In re C.N., 266 N.C. App. 463 (2019)

  • Facts: In 2016 DSS filed a petition after law enforcement and EMTs responded to an incident involving injuries to an infant who spilled Mr. Clean on herself. They observed a dirty home that had needles in it, mother’s reported use of marijuana, past incidents of domestic violence, and concerns about mother’s mental health. Based on mother’s stipulations, the children were adjudicated neglected due to improper care, supervision, or discipline and living in an environment injurious to the children’s welfare. Mother’s court ordered case plan included obtain and maintain stable income and housing, complete a mental health assessment and comply with all recommendations, sign releases for DSS and the GAL, submit to random drug screens, and successfully complete parenting classes and substance abuse treatment. The court ordered weekly supervised visitation for mother. In 2018, the court ultimately changed the permanent plans to a primary plan of adoption and concurrent plan of reunification. DSS filed a TPR petition alleging neglect and willful failure to make reasonable progress under G.S. 7B-1111(a)(1) & (2). The court ordered the TPR based on both grounds and mother appealed. DSS did not file a response or brief in the appeal.
  • Standard of review:  Whether clear, cogent, and convincing evidence exists to support the court’s findings of fact and whether the findings support the conclusions of law. Conclusions of law are reviewed de novo.
  • Neglect: Where the juvenile has been removed from the parent’s custody, the court must consider evidence of changed conditions in light of the prior neglect and the probability of the repetition of neglect. The court made specific findings that included mother completed the assessments but has not been consistent with treatment, is not compliant with her case plan, lives with and is dependent on her boyfriend, was late to some and did not attend some visits with the children but when she did visit she was appropriate, took 13 of 38 drug screens with mixed results, and just started to re-engage with services on the day of the TPR hearing. DSS has the burden of overcoming the presumption of parental fitness by clear, cogent, and convincing evidence that a ground exists to terminate parental rights. Failure to make reasonable progress on a case plan may indicate a likelihood of future neglect but such failure must be viewed by considering the abilities and means of the parent including their resources and priority for securing basic life necessities. Mother made some progress on her case plan to reduce the likelihood of future neglect by completing parenting classes, the assessments, re-engaging in services, recently submitting to drug testing, being employed, and obtaining stable housing and transportation. “Here, the juveniles were removed from Respondent-mother’s care after the youngest child spilled Mr. Clean onto herself and Respondent-mother called for medical assistance. No evidence shows and the trial court made no findings indicated such actions were likely to be repeated.” Sl. Op. at 10.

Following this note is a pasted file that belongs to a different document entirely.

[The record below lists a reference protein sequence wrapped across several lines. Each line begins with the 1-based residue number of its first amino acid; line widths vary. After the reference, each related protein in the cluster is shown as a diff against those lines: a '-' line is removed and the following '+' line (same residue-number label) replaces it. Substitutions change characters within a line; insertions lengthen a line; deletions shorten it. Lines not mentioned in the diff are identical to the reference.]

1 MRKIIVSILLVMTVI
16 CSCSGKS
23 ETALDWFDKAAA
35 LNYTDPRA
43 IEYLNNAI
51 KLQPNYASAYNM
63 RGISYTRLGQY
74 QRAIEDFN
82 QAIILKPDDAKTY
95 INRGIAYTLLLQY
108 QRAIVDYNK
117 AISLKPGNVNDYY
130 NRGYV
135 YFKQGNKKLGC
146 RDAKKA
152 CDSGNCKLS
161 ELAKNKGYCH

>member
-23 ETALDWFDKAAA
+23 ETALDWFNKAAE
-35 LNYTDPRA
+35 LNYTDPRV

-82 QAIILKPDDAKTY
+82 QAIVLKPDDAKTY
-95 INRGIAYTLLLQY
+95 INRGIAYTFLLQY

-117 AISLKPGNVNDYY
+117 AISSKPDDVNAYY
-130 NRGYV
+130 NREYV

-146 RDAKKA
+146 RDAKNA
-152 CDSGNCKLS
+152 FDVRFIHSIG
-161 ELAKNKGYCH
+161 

• Failure to Make Reasonable Progress: Mother completed her assessment and sought mental health services. “While evidence tending to show missed therapy sessions may support the trial court’s finding that her attending treatment was inconsistent, a parent’s inconsistent attendance at therapy sessions does not alone show a lack of reasonable progress, particularly when a parent is working or seeking to comply with other provisions of her plan to meet her and her children’s needs.” Sl. Op. 12. Reasonable progress does not require perfection but does require more than extremely limited progress. Undisputed evidence shows mother made reasonable progress by reenrolling in substance abuse treatment, continuing therapy, taking medication for her mental health issues, completed parenting classes, improved her housing and transportation, was employed, and maintained better contact with DSS.  Although mother’s stable housing and transportation were partly attributable to her boyfriend, her “case plan does not and cannot require that she alone be responsible for providing her housing and transportation.” Sl. Op. at 14. Additionally, housing and transportation do not relate to the causes or conditions for the children’s removal. See G.S. 7B-904 (court’s authority). DSS has not met its burden against the parental presumption of fitness.
Termination of Parental Rights
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